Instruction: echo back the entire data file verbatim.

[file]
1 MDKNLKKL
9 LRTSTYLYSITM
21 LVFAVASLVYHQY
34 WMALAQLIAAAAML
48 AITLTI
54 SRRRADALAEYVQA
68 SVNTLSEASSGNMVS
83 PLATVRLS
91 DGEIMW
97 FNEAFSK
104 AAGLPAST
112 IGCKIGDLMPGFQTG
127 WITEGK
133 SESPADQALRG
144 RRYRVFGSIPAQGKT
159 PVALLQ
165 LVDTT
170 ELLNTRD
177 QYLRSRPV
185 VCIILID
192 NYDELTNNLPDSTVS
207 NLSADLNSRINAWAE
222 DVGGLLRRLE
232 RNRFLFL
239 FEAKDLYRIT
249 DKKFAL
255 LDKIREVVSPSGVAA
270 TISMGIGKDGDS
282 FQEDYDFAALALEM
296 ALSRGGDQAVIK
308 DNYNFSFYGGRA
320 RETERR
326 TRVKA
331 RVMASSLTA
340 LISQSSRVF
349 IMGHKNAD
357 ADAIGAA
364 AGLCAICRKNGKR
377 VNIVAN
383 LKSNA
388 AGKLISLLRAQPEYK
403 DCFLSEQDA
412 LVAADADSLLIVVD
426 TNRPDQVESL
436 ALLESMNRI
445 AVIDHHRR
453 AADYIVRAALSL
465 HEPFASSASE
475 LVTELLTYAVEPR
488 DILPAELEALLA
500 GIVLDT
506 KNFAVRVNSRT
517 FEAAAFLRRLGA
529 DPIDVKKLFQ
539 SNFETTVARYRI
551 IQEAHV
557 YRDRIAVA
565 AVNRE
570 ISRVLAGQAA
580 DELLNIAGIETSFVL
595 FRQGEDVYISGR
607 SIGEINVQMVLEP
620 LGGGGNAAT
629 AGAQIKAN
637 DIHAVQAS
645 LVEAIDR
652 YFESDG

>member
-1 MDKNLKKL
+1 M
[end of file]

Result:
1 MDKNLKKL
9 LRTSTYLYSITM
21 LVFAVASLVYHQY
34 WMALAQLIAAAAML
48 AITLTI
54 SRRRADALAEYVQA
68 SVNTLSEASSGNMVS
83 PLATVRLS
91 DGEIMW
97 FNEAFSK
104 AAGLPAST
112 IGCKIGDLMPGFQTG
127 WITEGK
133 SESPADQALRG
144 RRYRVFGSIPAQGKT
159 PVALLQ
165 LVDTT
170 ELLNTRD
177 QYLRSRPV
185 VCIILID
192 NYDELTNNLPDSTVS
207 NLSADLNSRINAWAE
222 DVGGLLRRLE
232 RNRFLFL
239 FEAKDLYRIT
249 DKKFAL
255 LDKIREVVSPSGVAA
270 TISMGIGKDGDS
282 FQEDYDFAALALEM
296 ALSRGGDQAVIK
308 DNYNFSFYGGRA
320 RETERR
326 TRVKA
331 RVMASSLTA
340 LISQSSRVF
349 IMGHKNAD
357 ADAIGAA
364 AGLCAICRKNGKR
377 VNIVAN
383 LKSNA
388 AGKLISLLRAQPEYK
403 DCFLSEQDA
412 LVAADADSLLIVVD
426 TNRPDQVESL
436 ALLESMNRI
445 AVIDHHRR
453 AADYIVRAALSL
465 HEPFASSASE
475 LVTELLTYAVEPR
488 DILPAELEALLA
500 GIVLDT
506 KNFAVRVNSRT
517 FEAAAFLRRLGA
529 DPIDVKKLFQ
539 SNFETTVARYRI
551 IQEAHV
557 YRDRIAVA
565 AVNRE
570 ISRVLAGQAA
580 DELLNIAGIETSFVL
595 FRQGEDVYISGR
607 SIGEINVQMVLEP
620 LGGGGNAAT
629 AGAQIKAN
637 DIHAVQAS
645 LVEAIDR
652 YFESDG

>member
-1 MDKNLKKL
+1 M